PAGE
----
In shunts wherein a valve 22 is provided on the distal end, the valve can be formed such that it will open to fluid flow when a fluid pressure is formed within the lumen of the shunt. For example, shunts can be made having valves that open at 40 to 60 millimeters of water or 60 to 80 millimeters of water. The ability to make shunts which open at varying pressures provides a versatility to the shunts so that the shunts can be tailored to particular needs of a particular fetus.
Intermediate the length of the shunt and attached thereto is at least one, and preferably two, flanges 26. In the embodiment shown in FIG. 1, the flanges extend around the body of the shunt. The flanges can be stiff or flexible, but preferably are flexible to facilitate insertion of the shunt into the fetus. The flanges serve to position the shunt within the fetus.
The flange near the proximal end is inserted into the fetal cranium and helps in maintaining the proximal end of the shunt within the ventricle. The flange near the distal end remains outside the fetus and also aids in maintaining the position of the shunt once it is implanted.
The primary purpose of the flanges is for anchoring the shunt in position within the fetal cranium. The proximal flange serves to keep the shunt within the ventricle and counteracts the intraventricle pressure in the hydrocephalic fetus. In many instances, such pressure is in the range of 55 to 100 millimeters of water. The distal flange prevents the shunt from being pushed into the ventricle by pressure within the amniotic cavity. Generally, the amniotic cavity pressure is about 0 to 1 centimeter of water. These pressures can vary markedly during uterine contractions.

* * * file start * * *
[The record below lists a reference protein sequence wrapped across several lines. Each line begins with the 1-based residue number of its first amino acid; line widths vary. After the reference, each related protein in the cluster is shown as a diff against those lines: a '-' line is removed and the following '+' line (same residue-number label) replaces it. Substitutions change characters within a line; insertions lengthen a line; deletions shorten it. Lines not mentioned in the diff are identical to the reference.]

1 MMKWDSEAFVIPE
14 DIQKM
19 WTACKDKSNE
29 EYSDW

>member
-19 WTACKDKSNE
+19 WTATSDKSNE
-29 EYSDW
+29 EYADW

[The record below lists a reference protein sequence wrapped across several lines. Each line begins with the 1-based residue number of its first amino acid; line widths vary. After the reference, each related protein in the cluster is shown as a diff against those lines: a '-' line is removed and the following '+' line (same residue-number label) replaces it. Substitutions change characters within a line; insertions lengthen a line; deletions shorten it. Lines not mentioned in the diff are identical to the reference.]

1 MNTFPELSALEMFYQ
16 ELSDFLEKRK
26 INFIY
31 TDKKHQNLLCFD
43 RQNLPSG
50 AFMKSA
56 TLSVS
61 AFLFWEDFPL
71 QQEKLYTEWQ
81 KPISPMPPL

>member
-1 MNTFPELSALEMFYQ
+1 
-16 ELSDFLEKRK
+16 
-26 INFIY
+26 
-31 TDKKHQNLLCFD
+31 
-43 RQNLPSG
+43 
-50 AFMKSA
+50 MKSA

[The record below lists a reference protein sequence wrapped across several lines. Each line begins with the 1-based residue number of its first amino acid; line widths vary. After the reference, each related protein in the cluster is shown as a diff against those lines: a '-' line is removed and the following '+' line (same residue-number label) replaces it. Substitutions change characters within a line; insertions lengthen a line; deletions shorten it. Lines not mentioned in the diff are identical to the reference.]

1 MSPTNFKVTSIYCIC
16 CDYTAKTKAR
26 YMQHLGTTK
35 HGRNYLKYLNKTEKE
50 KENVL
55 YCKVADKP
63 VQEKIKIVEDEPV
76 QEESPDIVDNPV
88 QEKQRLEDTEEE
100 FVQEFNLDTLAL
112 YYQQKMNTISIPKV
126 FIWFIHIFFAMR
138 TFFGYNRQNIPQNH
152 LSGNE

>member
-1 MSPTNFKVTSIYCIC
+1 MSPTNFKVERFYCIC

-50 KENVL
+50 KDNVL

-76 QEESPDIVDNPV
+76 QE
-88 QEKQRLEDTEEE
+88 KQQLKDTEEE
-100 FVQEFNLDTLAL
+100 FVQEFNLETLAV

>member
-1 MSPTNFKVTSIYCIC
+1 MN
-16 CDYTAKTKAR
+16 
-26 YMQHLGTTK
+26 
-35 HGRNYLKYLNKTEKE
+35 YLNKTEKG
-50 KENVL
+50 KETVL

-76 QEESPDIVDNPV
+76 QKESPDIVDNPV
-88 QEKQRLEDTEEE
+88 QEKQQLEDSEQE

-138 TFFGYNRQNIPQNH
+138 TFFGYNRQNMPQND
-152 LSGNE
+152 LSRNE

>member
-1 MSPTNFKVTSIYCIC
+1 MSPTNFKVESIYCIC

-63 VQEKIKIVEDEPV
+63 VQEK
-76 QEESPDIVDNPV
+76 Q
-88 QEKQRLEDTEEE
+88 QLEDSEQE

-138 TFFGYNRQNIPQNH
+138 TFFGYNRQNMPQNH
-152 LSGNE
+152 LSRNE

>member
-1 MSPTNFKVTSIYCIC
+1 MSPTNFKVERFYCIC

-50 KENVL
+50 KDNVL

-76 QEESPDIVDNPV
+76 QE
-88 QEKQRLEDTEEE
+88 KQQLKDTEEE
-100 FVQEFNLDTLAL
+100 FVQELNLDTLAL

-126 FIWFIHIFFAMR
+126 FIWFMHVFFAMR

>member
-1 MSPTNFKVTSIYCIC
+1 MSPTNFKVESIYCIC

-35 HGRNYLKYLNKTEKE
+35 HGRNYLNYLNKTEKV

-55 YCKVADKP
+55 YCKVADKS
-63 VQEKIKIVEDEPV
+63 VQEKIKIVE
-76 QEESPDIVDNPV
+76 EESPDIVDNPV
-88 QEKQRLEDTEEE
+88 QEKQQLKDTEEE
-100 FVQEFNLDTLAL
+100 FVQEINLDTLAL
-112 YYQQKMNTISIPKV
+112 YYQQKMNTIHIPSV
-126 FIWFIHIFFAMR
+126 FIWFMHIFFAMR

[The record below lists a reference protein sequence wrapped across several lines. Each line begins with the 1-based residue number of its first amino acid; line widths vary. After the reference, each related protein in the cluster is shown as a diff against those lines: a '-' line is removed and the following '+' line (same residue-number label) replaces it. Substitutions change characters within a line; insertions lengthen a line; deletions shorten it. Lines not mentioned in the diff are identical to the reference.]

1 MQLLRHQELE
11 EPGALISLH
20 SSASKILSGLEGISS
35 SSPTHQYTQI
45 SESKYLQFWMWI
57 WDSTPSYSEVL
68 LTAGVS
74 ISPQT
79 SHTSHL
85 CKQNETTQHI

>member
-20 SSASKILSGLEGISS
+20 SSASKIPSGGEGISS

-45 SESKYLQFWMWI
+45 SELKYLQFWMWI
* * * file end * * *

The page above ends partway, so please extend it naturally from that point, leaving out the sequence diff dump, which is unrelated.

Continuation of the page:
A working embodiment of the shunt shown in FIG. 1 has been constructed having a length of 2.80 inches. The shunt had an outside diameter of 0.052 inches and the lumen had an inner diameter of 0.027 inches. The distance from the proximal end of the shunt to the flange nearest the proximal end was 0.40 inches. The distance from the distal end to the flange nearest the distal end was 0.40 inches. The proximal end was provided with eight holes each having a diameter of 0.027 inches. The outwardly extending flanges were circular in shape having a diameter of 0.172 inches. The flanges were 0.005 inches in thickness.